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Winchester Cathedral interior
Winchester Cathedral

Cassandra Austen's grave marker, Chawton
Cassandra Austen's grave, Chawton

Jane Austen's grave marker - Winchester Cathedral
Jane Austen's grave-Winchester Cathedral

Jane Austen's house - on a rainy day
Jane Austen's house - a rainy day

Winchester Cathedral

Winchester Cathedral


Lock of Jane Austen's hair

E101w | Austen | Spring 2015

In describing her own method as a novelist, Austen wrote that she worked on a “little bit (two inches wide) of ivory  . . . with so fine a brush as produces little effect after much labour.”  Sir Walter Scott commented that although he could do “the big Bow-Wow strain” of novels very well, Austen had an “exquisite touch which renders ordinary common-place things and characters interesting.”  Modern critics have written variously of her “regulated hatred,” her conservative propaganda, and her often skeptical view of social conventions.  In this E101w, we will read three of Austen’s six completed novels in the order of their publication; biographical material on Austen; historical material on the period; and numerous critical works. We will consider many, often conflicting, views of her work and ask questions both about her novelistic practice and about the social problems that her novels engage.  Our course is writing intensive and satisfies the upper-division writing requirement.
|| Although we will read various kinds of Austen criticism, our general approach will emphasize cultural history and feminism.




Week #1

March 31 (Tues.)

 Introduction to course

Discussion: Sense & Sensibility (1811)
Please read to p. 75 of the Broadview edition for the first class session (tha's to the end of ch. 21).

April 2 (Thurs.)

If your last name begins with letters A-H, write a close analysis of a section of Sense and Sensibility on our course message board. See close analysis assignments. OR SELECT A SECTION YOURSELF AND WRITE A CLOSE ANALYSIS. Please post your entry by 5:00 p.m. on Wed., April 1 so that other students can read it.

Discussion: Sense & Sensibility

Repton on landscape gardens (See Broadview text.)

Week #2

April 7 (Tues.)

Discussion: Sense & Sensibility

Read and be prepared to discuss Edward Copeland, "What's a Competence? Jane Austen, Her Sister Novelists, and the 5%'s."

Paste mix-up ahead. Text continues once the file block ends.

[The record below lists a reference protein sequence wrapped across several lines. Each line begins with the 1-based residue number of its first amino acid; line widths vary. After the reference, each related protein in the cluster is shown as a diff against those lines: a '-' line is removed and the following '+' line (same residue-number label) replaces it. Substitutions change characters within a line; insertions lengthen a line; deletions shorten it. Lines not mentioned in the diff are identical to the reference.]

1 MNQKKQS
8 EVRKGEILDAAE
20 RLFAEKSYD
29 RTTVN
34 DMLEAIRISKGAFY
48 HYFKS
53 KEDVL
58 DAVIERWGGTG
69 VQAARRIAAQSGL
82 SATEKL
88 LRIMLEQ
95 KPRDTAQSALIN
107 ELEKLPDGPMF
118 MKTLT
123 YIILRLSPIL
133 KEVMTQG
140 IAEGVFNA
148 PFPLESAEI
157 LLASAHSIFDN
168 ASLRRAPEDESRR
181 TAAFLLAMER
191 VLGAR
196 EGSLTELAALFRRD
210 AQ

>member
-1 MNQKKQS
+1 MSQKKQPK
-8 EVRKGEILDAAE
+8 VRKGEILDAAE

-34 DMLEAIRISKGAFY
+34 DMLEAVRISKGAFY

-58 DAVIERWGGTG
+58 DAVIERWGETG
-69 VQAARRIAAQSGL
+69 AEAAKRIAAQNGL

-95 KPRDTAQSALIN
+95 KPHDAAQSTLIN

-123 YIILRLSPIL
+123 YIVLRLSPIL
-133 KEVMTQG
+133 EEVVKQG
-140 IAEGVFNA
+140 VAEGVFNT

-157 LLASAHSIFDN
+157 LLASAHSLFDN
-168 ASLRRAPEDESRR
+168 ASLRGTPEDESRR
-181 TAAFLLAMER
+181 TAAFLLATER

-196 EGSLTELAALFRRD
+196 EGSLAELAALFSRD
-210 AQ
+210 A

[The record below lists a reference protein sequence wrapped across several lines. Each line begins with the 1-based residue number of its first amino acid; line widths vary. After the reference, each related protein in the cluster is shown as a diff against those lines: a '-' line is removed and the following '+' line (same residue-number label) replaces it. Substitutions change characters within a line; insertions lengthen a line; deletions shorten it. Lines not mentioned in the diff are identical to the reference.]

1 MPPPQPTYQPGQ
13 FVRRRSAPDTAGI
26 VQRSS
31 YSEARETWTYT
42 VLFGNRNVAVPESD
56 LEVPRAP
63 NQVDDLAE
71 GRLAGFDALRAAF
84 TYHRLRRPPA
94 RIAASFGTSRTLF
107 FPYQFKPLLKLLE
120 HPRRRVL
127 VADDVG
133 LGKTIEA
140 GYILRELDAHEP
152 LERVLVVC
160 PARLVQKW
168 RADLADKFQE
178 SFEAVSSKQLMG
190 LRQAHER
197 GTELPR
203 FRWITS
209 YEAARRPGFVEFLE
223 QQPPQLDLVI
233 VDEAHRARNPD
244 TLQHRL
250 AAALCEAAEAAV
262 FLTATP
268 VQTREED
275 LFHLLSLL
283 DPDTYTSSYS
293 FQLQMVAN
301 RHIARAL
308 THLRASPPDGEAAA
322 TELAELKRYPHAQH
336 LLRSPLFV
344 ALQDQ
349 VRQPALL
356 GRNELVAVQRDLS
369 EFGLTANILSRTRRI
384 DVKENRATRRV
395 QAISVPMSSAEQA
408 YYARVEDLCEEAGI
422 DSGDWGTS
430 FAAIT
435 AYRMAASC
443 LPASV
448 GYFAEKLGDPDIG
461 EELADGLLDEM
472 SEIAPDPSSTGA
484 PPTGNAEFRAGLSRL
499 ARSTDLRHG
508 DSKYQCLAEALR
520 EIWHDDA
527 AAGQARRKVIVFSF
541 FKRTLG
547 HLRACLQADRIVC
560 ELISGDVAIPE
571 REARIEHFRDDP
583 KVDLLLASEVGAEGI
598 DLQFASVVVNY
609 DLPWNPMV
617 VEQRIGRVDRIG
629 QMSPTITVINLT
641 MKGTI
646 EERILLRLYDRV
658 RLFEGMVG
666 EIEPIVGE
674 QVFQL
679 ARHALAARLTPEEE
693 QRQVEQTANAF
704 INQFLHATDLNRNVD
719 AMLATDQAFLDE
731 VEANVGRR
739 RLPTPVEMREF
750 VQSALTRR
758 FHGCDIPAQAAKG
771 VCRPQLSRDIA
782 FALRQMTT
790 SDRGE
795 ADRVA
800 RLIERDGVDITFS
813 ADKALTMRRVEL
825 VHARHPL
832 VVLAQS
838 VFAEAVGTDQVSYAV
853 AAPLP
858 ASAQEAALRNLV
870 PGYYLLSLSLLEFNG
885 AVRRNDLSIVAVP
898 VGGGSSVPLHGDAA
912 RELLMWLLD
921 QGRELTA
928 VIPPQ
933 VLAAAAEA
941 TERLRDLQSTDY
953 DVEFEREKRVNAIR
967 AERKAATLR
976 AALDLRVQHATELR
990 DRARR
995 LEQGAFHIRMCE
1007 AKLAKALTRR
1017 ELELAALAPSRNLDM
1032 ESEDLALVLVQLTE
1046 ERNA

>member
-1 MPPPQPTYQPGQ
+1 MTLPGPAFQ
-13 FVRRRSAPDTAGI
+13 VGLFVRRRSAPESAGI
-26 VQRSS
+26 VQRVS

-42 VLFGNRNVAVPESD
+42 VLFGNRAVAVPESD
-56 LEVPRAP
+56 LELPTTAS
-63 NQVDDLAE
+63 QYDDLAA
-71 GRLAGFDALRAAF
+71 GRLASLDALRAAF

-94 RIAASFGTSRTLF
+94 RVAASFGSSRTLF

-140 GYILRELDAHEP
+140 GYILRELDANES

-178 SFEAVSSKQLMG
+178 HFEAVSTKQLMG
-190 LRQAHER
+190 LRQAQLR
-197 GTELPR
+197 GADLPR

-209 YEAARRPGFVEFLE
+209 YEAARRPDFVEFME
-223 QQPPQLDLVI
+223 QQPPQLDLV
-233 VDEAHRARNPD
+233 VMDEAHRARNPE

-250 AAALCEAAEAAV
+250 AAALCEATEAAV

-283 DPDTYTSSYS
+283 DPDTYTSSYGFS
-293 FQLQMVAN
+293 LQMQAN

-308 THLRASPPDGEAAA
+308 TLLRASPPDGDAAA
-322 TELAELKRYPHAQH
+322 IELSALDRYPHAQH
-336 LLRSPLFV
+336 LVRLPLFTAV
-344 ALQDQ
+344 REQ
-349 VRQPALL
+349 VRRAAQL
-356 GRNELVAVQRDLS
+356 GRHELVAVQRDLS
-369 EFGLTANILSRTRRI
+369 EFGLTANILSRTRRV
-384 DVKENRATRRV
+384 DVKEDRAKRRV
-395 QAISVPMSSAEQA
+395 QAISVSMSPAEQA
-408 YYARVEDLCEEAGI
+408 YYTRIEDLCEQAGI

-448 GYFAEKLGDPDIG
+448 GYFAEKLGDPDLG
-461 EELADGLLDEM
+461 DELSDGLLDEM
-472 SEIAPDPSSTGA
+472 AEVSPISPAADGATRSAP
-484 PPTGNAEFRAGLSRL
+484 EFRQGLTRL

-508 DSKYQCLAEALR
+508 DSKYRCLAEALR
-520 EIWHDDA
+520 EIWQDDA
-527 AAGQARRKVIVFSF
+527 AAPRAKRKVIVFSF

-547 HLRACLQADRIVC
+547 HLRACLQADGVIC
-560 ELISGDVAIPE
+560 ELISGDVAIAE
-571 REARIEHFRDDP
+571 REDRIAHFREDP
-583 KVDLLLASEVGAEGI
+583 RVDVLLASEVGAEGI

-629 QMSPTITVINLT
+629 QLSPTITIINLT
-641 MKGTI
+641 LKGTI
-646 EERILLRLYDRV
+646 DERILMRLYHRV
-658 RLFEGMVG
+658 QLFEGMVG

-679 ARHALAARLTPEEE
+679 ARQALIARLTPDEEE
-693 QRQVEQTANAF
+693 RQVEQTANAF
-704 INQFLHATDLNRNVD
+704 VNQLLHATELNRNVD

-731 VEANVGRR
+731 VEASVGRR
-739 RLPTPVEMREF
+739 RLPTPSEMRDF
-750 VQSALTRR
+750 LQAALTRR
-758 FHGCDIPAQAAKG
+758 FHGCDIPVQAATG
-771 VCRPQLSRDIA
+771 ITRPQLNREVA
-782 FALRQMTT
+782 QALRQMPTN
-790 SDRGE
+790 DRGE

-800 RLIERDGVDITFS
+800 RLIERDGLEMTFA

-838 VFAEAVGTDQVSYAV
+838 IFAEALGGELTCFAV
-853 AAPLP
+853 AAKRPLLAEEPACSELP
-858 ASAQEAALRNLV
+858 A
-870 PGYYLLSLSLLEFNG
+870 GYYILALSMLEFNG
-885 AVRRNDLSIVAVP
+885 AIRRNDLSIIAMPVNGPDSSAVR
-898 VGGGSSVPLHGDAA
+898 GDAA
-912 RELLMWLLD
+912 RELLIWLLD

| | | What are Copeland's main points? What's so shocking about Austen's concern for money?

If your last name begins with "K" to "Z," write in response to one of these two questions. Please post by 5:00 p.m., Mon., Aril 6.

April 9 (Thurs.)

Discussion: Sense & Sensibility

Anyone who wants to should write an entry on Galperin's article.

Free, indirect discourse

Week #3

April 14

 Discussion: Mansfield Park (1814)

Where is Antigua?

Does Copeland's article apply to MP?
What does the title of the novel mean?

April 16

 Discussion: Mansfield Park

Jane Austen and Antigua

Discussion of Edward Said’s and Susan Fraiman’s articles to prepare for Short Paper assignment

Said and Fraiman - SQ - supportive material for writing short paper

Week #4

 April 21

Discussion of Mansfield Park
Reading Fraiman
Continued Discussion of articles for Paper #1

April 23

PAPER #1 is due today or tomorrow (April 24) or Monday, April 27.
My office hours on Thursday (April 23) should allow review of drafts if you'd like.

Discussion: Mansfield Park

Week #5

April 28

Discussion: Persuasion (1817)
What does the title mean?

April 30

Look up and bring to class abstracts of articles on Austen (look for articles that focus attention on one or two of our 3 novels).

Supportive quotations for "reading against" Austen

Week #6


Everyone should now be writing on the "Writing Thoughts" page.


May 7 Persuasion
Week #7

May 12

 Each student should present 3 abstracts of interesting articles on the message board and choose one for presentation in class.

May 14 Discussion of paper topics.
Week #8

May 19


Presentation of theses in class and abstracts on the messageboard

Lunch at my house

May 21

Continued discussion of theses and beginnings

Week #9

 May 26


DRAFTS due. Each student should bring to class 3 copies of the draft (one for AJVS and 2 for peer readers)

By 5:00 p.m. Wednesday, May 25, please mail draft comments to the students whose drafts you are reading.

May 28 Peer Conferences 8:00-9:15 and 12:30-------(no regular class session); no regular office hours.
Week #10

June 2 H R


Discussion of Austen criticism: What have you found most helpful?

June 4


Paper due with commentary


You could not shock her more than she shocks me;
        Beside her Joyce seems innocent as grass.
It makes me most uncomfortable to see
        An English spinster of the middle class
        Describe the amorous effects of 'brass',
Reveal so frankly and with such sobriety
The economic basis of society.

--W.H. Auden